Bear appears to be headed north to Pa., DNR official says

The black bear sighted in several locations in Harford County over the weekend was no hallucination – one family has photographs to prove it.

More sightings of what is believed to be a young male bear have also been reported this week in Harford, a Maryland Department of Natural Resources official said Thursday, as the bear appears to be making his way north in search of more friendlier surroundings.

On Tower Road, in a sparsely populated neighborhood near Aberdeen, around 5:30 p.m. Saturday, Megan Moe's 6-year-old daughter, Madison Thompson, told her family that there was a bear in the backyard of the residence, Moe wrote in an e-mail Wednesday.

Moe said she and her mother didn't initially believe the girl, but Madison persisted and told them several more times about the bear before they looked out the window and indeed saw if for themselves.

Upon seeing the bear, Moe ran out to her car, grabbed a camera and starting taking pictures before her father yelled and the bear ran, Moe wrote.

"I was probably closer to the bear than I should have been, as he was headed towards me and the house, but I really wanted a picture," she wrote.

The Harford County Sheriff's Office confirmed there were sightings of a bear on both Tower Road and that a deputy also saw a bear on Montreal Drive in the same general shortly after 5:30 p.m. Saturday, Capt. Keith Warner said Monday.

The deputy described that bear as two-to-three years old, 250 to 300 pounds and approximately six feet tall, Warner wrote in an e-mail, adding that it was non-aggressive. However, the bear spotted and photographed on Tower Road by Megan Moe is clearly not that size, and state natural resources officials say people seeing a bear in the wild for the first time tend to overestimate its size.

A black bear sighting was also reported earlier in the day on Saturday in the Bel Air area, near the Maryland Golf & Country Clubs.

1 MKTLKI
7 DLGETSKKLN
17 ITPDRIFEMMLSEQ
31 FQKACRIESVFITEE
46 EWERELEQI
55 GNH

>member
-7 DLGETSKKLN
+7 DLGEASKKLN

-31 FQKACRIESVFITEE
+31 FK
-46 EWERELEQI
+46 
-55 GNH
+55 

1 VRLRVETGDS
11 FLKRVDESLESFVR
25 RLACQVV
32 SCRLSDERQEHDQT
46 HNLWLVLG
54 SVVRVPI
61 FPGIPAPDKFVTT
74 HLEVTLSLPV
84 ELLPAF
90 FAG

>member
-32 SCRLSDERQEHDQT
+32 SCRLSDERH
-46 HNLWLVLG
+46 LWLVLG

In the past when black bears have been seen in Harford, the animals have tended to roam over a widespread area, rather than stay in one place, behavior consistent with foraging and, in the case of the young male bear who was killed in the county in 2003, seeking female companionship.

Megan Moe's photographs are among the clearest of any taken of the bears reported in Harford over the past 15 years.

Not unusual, DNR says

There have been several bear sightings over the past few weeks in Harford County, according to Wildlife Biologist Ron Norris, with the Department of Natural Resources office in Bel Air.

The most recent sightings were south of Route 1, by the Conowingo Dam Thursday morning, Norris said.

Norris added that the bear sightings are not unusual in Harford County and there have been bear sightings regularly every year. Residents should not be alarmed about seeing any bears or fearful to have their children in the backyard, he said.

"We don't live in a society where bears are aggressive, at least right around here," he said.

Bears are typically frightened of people and, if you see a bear, Norris said to shout at it or make loud noises until it leaves.

He stressed that residents should not try to capture or corral the bear and said the Harford bear appears to be the same one they believe was in Jacksonville in eastern Baltimore County last week and now appears to be heading north.

Hopefully, Norris said, this particular bear will make it into Pennsylvania, which is more rural and secluded and where the bear has less chance of getting into trouble. Bears travel "quite a bit," he said, and will keep looking until they find a better place to stay.

"They're not in their ideal or prime habitat with being in suburbia like this," Norris added.

They also believe it is a young bear, possibly born in January or February, or even last year, that is traveling through the area, according to Norris. Young bears, he added, are not "savvy" with the world and will be opportunistic when it comes to getting meals.

If a bear appears to be hanging around a property, Norris suggested that residents "be cautious in terms of what might be keeping them there." This includes trash cans, which Norris said should be secured with items such as bungee cords.

Bears are also attracted to bird feeders, and Norris said people should stop using them for the time being.

"Keep anything that gives him an opportunity to give him a free meal away from him," he said, adding that the bear would "move on."

Typically, bear sightings are more frequent in the late summer and early fall when mating season starts and the mother and father bears force the young bears out of their territory, he said. Even so, the recent sightings are not unusual and Norris said it is really a "neat thing" to see one.

"If you see a bear, think to yourself 'how cool is that, I just saw a bear,'" he said.

Check back with for updates on Harford's latest ursine visitor(s).

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